It is important to note, that even small amounts of light can initiate this reaction. At Cornell University, researchers illuminated a patch of skin no bigger than the size of a quarter. All other areas of the body were kept in complete darkness. They were surprised to find that both the subject’s temperature and melatonin levels were noticeably affected!
The proof is in the studies!
Since one of the most profound effects of limited sleep is on blood sugar regulation (and which in itself is the source of many degenerative diseases), let’s look at this interesting study. Researcher enlisted 11 healthy young men to sleep in a specific manner fro 16 consecutive nights. During the first 3 nights, the men slept for 8 hours (11 p.m. to 7 a.m). The next 6 nights, 4 hours (1 to 5 a.m). Finally, they were allowed 7 nights of 12 hour uninterrupted sleep (9 a.m. to 9 p.m.) Diets were identical for all periods and subjects.
What they discovered is that there was so much sugar dysregulation during the periods of limited sleep that they participants actually started to demonstrate patterns of type-2 diabetes. They required 40 percent longer than normal to regulate their blood-sugar levels and insulin sensitivity decreased by about 30 percent. Sleep deprivation also interfered with many other important hormones including TSH, sex hormones, and neurotransmitters.
It is important to note, that these abnormalities quickly returned to normal and actually improved by the end of the 12 hour sleep cycle. This indicates that even eight hours of sleep may not be long enough! Keep in mind, that sine stress can be of any origin: physical, spiritual, and/or emotional. These increased sleep requirements might be due to our bodies response to the daily stress of our “normal” lives.
For those that supplement with melatonin, please note that long term use might cause a reduction in size of the pineal gland over time reducing naturally produced melatonin. Conversely, signs of overproduction of melatonin include needing an alarm or waking up “hungover” since light is no longer suppressing melatonin spontaneously.
How does sleep affect our health?
Chronic sleep deprivation activates the adrenal glands which can lead to health conditions throughout the body. Since we are living a life of perpetual summer, studies have documented that these degenerative diseases have been on the rise. Let’s look at how sleep may contribute to a few of these.
One theory states that heart disease may be on the rise due to high homocysteine levels. Researchers believe that homocysteine might be elevated in some individuals due to the destruction of a crucial pathway enzyme (that can be deactived by a blue light cryptochrome). For others, shear stress due to seasonal high blood pressure caused by elevated cortisol levels along with carbohydrate water weight and serotonin/insulin resistance may seal the deal.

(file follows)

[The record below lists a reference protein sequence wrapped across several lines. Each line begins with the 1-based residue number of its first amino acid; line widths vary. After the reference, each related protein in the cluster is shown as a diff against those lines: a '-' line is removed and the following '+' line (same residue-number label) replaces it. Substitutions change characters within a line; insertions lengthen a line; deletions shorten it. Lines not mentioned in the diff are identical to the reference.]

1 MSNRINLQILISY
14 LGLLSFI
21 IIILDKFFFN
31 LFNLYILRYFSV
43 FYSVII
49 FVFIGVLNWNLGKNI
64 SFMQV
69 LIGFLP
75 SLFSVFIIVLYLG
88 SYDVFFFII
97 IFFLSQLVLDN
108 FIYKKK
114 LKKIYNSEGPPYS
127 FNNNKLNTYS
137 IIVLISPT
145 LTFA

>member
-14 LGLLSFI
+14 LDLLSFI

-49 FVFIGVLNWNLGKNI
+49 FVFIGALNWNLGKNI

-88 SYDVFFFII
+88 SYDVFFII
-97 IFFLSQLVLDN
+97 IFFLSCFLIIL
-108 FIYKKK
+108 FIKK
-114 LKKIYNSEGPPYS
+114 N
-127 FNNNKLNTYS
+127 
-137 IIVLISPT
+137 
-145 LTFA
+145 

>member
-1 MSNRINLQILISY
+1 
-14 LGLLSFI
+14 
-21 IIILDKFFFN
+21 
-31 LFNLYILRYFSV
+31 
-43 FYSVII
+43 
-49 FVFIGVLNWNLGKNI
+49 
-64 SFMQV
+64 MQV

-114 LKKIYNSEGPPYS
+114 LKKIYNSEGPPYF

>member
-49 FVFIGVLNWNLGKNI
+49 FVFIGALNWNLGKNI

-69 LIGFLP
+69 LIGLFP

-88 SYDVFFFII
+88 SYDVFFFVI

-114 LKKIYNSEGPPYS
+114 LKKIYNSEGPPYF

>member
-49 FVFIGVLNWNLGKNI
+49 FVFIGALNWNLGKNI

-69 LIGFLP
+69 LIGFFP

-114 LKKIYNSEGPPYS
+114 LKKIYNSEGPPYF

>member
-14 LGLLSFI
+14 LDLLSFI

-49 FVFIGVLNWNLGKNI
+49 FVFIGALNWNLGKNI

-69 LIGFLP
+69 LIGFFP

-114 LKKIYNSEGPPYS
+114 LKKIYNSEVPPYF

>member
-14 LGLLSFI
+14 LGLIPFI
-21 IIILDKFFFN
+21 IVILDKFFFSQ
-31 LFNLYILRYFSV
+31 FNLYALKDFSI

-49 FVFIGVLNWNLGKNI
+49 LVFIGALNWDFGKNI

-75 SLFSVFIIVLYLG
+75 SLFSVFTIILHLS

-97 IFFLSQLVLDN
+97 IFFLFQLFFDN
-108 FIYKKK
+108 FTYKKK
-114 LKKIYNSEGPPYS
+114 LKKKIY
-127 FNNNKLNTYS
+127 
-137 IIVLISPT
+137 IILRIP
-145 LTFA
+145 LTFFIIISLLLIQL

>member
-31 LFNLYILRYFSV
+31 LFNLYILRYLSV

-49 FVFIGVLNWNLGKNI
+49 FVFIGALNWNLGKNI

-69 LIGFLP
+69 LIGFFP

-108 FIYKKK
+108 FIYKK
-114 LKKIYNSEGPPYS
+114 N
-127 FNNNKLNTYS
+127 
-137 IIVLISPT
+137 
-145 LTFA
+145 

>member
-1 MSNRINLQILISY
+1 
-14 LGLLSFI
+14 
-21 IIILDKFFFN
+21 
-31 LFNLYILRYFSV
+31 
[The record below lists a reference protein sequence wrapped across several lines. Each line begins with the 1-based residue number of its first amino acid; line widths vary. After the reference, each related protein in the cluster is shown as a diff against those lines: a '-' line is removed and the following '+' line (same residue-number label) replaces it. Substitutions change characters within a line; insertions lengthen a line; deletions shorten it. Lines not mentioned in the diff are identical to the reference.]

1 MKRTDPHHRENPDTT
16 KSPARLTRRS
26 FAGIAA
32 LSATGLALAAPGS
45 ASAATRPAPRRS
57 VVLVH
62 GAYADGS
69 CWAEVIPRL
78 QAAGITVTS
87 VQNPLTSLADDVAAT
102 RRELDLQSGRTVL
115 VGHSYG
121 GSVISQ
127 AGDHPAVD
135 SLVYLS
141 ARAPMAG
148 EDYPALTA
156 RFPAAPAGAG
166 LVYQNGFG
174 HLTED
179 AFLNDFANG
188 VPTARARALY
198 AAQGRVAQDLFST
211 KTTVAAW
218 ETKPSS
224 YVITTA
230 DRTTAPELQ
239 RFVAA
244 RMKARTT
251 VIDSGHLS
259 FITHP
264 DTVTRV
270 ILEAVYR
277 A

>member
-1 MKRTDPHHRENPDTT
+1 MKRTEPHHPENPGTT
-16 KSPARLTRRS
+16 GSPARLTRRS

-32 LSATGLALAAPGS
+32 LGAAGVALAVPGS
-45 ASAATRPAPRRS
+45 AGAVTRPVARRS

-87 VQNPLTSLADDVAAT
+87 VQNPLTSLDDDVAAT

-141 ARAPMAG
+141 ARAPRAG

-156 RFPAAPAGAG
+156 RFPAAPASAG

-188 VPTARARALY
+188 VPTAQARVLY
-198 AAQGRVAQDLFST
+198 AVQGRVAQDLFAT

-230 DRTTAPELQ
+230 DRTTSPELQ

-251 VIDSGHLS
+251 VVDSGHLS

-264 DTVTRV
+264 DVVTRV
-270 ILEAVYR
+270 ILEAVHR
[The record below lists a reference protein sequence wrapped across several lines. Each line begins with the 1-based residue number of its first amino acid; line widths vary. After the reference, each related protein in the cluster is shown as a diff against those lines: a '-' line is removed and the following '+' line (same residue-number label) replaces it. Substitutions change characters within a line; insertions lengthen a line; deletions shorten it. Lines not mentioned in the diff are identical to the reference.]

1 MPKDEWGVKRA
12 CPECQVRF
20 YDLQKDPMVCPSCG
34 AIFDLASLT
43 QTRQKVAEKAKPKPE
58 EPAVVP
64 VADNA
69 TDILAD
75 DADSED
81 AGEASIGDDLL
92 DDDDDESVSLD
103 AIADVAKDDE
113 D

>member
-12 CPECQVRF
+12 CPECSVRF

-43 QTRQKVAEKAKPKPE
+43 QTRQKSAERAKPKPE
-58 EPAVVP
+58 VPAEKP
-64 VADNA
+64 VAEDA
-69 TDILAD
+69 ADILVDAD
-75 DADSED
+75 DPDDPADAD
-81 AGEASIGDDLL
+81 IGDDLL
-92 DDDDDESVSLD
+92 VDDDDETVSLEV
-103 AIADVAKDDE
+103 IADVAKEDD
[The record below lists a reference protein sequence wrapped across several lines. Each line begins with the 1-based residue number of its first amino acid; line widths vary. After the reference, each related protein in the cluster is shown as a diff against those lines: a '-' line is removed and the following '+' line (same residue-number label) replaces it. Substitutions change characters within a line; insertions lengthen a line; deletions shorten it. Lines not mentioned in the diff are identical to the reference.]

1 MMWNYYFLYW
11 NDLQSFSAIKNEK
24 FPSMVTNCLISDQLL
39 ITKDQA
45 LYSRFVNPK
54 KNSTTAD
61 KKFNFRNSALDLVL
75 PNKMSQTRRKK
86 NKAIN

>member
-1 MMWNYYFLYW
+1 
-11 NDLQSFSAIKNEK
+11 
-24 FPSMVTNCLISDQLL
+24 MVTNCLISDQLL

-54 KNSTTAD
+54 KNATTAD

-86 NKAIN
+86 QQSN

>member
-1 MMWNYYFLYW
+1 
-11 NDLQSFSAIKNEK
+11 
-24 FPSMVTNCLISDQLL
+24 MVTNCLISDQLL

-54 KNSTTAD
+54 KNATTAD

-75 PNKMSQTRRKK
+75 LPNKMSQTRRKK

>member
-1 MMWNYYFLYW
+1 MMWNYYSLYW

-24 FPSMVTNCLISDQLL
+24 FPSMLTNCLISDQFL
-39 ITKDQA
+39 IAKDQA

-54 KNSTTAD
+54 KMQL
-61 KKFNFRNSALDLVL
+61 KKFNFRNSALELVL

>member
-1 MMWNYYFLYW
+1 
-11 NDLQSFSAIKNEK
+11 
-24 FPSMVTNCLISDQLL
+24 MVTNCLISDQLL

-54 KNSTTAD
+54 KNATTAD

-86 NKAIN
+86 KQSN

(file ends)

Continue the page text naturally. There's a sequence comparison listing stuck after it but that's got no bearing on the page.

For cancer, it can be summarized as follows: We eat sugar in the summer which increases our insulin levels so that we become insulin resistant. This has caused an increase in estrogen levels and creates neoplastic growth particularly at the reproductive sites that are estrogen stimulated.
What can we do to help improve our sleep?
Obviously it is important to reduce any forms of stress including food intolerance, subclinical infections, dehydration, hormone dysregulation, lifestyle, genetics, etc. You can measure your adrenal activity indirectly and look for underlying dysfunction with Functional Blood Chemistry Analysis. Sleep requires the action of many hormones. Cortisol levels, circadian rhythm, and sex hormones can be measured directly via salivary hormone testing. Diet should be designed to support blood sugar dysregulation.
For those that have an issue sleeping, consider an all protein snack an hour prior to bedtime. Try to get to sleep by 10pm. Supplements such as magnesium, L-theanine, and herbal teas help many folks to relax.
1. Lights Out, T.S. Wiley.
2. Lack of sleep alters hormones, metabolism, Chicago Chronical, 1999.
3. Sleep loss results in an elevation of cortisol levels the next evening.Sleep. 1997 Oct;20(10):865-70.
5. Sleep deprivation effects on the activity of the hypothalamic-pituitary-adrenal and growth axes: potential clinical implications.. Clin Endocrinol (Oxf). 1999 Aug;51(2):205-15.